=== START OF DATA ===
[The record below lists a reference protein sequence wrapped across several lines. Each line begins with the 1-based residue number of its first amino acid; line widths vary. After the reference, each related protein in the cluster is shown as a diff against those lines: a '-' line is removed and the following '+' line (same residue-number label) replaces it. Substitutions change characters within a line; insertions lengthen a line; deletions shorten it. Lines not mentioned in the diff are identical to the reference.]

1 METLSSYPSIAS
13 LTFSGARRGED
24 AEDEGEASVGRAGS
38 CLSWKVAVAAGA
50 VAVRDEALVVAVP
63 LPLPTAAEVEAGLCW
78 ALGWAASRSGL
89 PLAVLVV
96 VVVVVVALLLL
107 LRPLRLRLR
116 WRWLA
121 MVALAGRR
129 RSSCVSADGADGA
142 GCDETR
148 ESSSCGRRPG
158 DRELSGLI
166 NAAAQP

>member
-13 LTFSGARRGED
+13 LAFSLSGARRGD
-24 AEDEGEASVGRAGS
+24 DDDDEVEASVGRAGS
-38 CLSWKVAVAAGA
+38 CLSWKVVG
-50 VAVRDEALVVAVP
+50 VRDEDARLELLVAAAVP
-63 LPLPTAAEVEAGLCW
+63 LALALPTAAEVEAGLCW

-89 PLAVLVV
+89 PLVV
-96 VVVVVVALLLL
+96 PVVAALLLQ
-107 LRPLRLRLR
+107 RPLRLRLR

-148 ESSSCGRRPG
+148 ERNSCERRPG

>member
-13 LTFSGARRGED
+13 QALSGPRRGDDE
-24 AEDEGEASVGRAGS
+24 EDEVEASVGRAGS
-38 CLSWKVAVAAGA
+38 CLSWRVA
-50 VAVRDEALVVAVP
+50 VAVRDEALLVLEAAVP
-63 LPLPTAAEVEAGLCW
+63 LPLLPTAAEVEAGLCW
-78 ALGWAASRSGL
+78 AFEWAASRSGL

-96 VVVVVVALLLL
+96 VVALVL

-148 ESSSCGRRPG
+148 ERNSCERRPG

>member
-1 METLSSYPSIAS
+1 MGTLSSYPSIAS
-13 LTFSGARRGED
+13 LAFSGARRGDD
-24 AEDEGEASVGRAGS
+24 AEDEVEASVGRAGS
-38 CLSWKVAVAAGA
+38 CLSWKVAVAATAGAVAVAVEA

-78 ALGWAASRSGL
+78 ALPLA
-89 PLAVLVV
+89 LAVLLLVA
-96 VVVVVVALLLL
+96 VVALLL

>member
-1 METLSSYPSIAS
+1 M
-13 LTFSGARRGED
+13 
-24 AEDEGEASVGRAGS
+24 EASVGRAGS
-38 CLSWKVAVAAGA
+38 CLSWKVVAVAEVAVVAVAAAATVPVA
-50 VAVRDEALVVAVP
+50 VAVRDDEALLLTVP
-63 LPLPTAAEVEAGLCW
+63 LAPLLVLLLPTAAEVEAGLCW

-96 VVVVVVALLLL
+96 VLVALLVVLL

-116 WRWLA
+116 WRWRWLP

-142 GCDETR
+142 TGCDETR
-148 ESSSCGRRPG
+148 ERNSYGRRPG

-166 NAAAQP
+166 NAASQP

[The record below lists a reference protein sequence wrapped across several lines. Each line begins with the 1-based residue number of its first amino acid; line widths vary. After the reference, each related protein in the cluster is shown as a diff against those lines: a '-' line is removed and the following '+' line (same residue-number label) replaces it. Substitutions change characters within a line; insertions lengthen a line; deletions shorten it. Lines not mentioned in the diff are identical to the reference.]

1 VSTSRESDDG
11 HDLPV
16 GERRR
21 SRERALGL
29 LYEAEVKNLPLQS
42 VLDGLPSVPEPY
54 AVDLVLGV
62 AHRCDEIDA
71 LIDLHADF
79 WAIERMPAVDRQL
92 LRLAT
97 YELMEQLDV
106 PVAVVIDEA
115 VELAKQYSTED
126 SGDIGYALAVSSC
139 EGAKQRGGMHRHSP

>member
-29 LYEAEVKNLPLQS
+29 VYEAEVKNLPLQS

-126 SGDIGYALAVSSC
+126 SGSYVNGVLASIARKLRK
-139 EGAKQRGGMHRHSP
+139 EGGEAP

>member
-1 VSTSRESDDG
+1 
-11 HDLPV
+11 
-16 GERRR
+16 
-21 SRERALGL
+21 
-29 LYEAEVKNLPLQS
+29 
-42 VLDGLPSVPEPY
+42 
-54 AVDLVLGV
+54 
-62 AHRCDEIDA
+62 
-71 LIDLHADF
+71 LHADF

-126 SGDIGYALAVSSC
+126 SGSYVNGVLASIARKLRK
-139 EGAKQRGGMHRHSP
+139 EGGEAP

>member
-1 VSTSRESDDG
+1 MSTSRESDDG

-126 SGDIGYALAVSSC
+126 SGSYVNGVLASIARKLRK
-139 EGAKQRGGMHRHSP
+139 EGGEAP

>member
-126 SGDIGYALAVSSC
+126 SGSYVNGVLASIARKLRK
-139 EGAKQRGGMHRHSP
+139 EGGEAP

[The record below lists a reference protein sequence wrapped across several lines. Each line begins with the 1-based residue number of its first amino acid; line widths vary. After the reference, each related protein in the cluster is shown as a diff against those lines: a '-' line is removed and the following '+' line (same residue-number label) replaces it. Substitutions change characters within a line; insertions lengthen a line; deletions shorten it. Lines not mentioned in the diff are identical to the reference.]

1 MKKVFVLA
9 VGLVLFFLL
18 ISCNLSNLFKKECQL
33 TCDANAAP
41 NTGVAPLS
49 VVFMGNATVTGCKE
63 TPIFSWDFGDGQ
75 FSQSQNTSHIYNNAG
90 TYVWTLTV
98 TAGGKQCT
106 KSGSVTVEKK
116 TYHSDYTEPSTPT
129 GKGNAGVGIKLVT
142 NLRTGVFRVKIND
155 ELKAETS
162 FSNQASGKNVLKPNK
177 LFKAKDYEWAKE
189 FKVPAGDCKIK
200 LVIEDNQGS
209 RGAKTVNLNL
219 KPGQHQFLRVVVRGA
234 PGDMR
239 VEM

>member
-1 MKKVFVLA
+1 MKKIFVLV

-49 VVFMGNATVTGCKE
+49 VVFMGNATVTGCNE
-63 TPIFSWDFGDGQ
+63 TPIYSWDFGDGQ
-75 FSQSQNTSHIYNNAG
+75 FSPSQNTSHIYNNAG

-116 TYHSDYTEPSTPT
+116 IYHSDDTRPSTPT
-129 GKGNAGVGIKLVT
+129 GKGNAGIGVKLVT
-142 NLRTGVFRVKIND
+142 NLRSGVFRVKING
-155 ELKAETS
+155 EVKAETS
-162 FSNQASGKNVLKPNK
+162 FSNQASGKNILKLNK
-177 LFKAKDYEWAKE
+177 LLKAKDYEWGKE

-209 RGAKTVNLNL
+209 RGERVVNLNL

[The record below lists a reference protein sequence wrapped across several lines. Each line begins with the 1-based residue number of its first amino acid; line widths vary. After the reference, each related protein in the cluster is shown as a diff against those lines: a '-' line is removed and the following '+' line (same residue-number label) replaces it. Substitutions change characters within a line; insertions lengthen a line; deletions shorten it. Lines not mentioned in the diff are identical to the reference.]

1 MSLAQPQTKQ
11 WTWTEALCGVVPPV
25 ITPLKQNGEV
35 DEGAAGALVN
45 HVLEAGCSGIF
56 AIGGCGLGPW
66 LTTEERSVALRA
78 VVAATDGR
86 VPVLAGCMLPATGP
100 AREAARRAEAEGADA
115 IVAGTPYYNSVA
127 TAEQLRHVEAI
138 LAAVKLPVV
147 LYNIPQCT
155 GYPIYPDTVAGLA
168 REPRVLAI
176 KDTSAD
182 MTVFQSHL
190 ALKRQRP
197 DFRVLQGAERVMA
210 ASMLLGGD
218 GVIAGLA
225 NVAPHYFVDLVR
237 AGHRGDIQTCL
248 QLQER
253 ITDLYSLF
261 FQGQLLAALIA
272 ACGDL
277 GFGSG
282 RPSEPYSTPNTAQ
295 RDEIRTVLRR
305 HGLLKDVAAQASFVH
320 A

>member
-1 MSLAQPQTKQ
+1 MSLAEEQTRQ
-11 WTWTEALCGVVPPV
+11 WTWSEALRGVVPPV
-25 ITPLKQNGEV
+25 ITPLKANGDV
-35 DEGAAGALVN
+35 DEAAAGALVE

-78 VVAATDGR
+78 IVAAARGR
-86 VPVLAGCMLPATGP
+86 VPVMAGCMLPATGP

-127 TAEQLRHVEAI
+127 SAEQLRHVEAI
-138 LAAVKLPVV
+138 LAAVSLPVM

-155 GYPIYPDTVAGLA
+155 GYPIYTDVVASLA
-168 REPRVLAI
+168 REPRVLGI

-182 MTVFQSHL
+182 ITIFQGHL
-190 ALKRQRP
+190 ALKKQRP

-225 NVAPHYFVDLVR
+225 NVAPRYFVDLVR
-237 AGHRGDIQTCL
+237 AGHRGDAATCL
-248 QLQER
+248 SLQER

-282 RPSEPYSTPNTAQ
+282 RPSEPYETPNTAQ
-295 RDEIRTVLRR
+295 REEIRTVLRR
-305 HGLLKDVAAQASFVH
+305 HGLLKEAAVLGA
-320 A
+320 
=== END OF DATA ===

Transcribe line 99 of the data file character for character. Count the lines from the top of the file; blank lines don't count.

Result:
42 VLDGLPSVPEPY